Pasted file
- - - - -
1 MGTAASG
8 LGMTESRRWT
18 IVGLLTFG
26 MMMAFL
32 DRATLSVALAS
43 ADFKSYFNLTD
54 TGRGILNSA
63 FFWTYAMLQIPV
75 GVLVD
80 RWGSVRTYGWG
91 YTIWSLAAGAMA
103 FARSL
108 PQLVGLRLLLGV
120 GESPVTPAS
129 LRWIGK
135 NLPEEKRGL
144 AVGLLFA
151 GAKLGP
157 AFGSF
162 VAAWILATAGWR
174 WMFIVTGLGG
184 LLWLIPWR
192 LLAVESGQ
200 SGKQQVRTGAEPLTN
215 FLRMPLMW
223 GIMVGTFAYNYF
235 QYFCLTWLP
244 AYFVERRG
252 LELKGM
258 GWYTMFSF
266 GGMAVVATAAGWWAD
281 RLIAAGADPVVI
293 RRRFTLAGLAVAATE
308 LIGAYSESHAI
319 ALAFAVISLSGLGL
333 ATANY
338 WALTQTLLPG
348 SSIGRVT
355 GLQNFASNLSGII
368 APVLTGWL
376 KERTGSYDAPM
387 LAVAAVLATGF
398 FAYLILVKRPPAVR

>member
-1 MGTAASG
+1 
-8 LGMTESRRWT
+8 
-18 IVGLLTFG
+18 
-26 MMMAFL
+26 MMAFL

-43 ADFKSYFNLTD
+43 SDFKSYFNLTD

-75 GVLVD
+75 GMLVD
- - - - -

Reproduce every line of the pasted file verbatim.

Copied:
1 MGTAASG
8 LGMTESRRWT
18 IVGLLTFG
26 MMMAFL
32 DRATLSVALAS
43 ADFKSYFNLTD
54 TGRGILNSA
63 FFWTYAMLQIPV
75 GVLVD
80 RWGSVRTYGWG
91 YTIWSLAAGAMA
103 FARSL
108 PQLVGLRLLLGV
120 GESPVTPAS
129 LRWIGK
135 NLPEEKRGL
144 AVGLLFA
151 GAKLGP
157 AFGSF
162 VAAWILATAGWR
174 WMFIVTGLGG
184 LLWLIPWR
192 LLAVESGQ
200 SGKQQVRTGAEPLTN
215 FLRMPLMW
223 GIMVGTFAYNYF
235 QYFCLTWLP
244 AYFVERRG
252 LELKGM
258 GWYTMFSF
266 GGMAVVATAAGWWAD
281 RLIAAGADPVVI
293 RRRFTLAGLAVAATE
308 LIGAYSESHAI
319 ALAFAVISLSGLGL
333 ATANY
338 WALTQTLLPG
348 SSIGRVT
355 GLQNFASNLSGII
368 APVLTGWL
376 KERTGSYDAPM
387 LAVAAVLATGF
398 FAYLILVKRPPAVR

>member
-1 MGTAASG
+1 
-8 LGMTESRRWT
+8 
-18 IVGLLTFG
+18 
-26 MMMAFL
+26 MMAFL

-43 ADFKSYFNLTD
+43 SDFKSYFNLTD

-75 GVLVD
+75 GMLVD